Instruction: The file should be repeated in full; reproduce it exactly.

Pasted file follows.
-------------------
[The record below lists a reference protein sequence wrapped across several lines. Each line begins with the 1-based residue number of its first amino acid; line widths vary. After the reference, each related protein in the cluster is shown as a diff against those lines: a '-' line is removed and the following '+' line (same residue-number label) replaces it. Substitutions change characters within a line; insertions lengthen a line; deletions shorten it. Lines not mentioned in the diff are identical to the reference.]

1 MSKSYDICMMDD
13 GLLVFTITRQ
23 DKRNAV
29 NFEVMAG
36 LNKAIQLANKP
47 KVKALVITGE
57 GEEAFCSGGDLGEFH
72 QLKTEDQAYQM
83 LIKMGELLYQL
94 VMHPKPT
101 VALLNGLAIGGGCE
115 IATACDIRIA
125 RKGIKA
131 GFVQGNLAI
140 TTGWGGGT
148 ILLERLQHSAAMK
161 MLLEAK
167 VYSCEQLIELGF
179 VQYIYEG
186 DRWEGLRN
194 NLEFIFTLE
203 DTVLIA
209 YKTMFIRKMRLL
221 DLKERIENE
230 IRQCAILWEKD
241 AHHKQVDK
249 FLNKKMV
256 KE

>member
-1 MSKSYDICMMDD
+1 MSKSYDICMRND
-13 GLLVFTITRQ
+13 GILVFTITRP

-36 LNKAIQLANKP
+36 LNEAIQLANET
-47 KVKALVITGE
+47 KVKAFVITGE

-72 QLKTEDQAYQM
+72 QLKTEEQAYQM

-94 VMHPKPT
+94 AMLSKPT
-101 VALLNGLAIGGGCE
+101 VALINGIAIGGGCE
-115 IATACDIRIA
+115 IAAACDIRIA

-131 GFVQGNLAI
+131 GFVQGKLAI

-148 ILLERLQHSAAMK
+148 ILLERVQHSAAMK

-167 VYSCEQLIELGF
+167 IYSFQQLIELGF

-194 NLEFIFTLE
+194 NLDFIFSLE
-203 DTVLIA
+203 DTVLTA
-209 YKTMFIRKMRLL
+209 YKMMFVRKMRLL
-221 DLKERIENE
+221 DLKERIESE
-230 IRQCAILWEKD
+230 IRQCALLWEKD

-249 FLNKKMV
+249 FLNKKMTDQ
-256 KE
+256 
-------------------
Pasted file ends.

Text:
[The record below lists a reference protein sequence wrapped across several lines. Each line begins with the 1-based residue number of its first amino acid; line widths vary. After the reference, each related protein in the cluster is shown as a diff against those lines: a '-' line is removed and the following '+' line (same residue-number label) replaces it. Substitutions change characters within a line; insertions lengthen a line; deletions shorten it. Lines not mentioned in the diff are identical to the reference.]

1 MSKSYDICMMDD
13 GLLVFTITRQ
23 DKRNAV
29 NFEVMAG
36 LNKAIQLANKP
47 KVKALVITGE
57 GEEAFCSGGDLGEFH
72 QLKTEDQAYQM
83 LIKMGELLYQL
94 VMHPKPT
101 VALLNGLAIGGGCE
115 IATACDIRIA
125 RKGIKA
131 GFVQGNLAI
140 TTGWGGGT
148 ILLERLQHSAAMK
161 MLLEAK
167 VYSCEQLIELGF
179 VQYIYEG
186 DRWEGLRN
194 NLEFIFTLE
203 DTVLIA
209 YKTMFIRKMRLL
221 DLKERIENE
230 IRQCAILWEKD
241 AHHKQVDK
249 FLNKKMV
256 KE

>member
-1 MSKSYDICMMDD
+1 MSKSYDICMRND
-13 GLLVFTITRQ
+13 GILVFTITRP

-36 LNKAIQLANKP
+36 LNEAIQLANET
-47 KVKALVITGE
+47 KVKAFVITGE

-72 QLKTEDQAYQM
+72 QLKTEEQAYQM

-94 VMHPKPT
+94 AMLSKPT
-101 VALLNGLAIGGGCE
+101 VALINGIAIGGGCE
-115 IATACDIRIA
+115 IAAACDIRIA

-131 GFVQGNLAI
+131 GFVQGKLAI

-148 ILLERLQHSAAMK
+148 ILLERVQHSAAMK

-167 VYSCEQLIELGF
+167 IYSFQQLIELGF

-194 NLEFIFTLE
+194 NLDFIFSLE
-203 DTVLIA
+203 DTVLTA
-209 YKTMFIRKMRLL
+209 YKMMFVRKMRLL
-221 DLKERIENE
+221 DLKERIESE
-230 IRQCAILWEKD
+230 IRQCALLWEKD

-249 FLNKKMV
+249 FLNKKMTDQ
-256 KE
+256 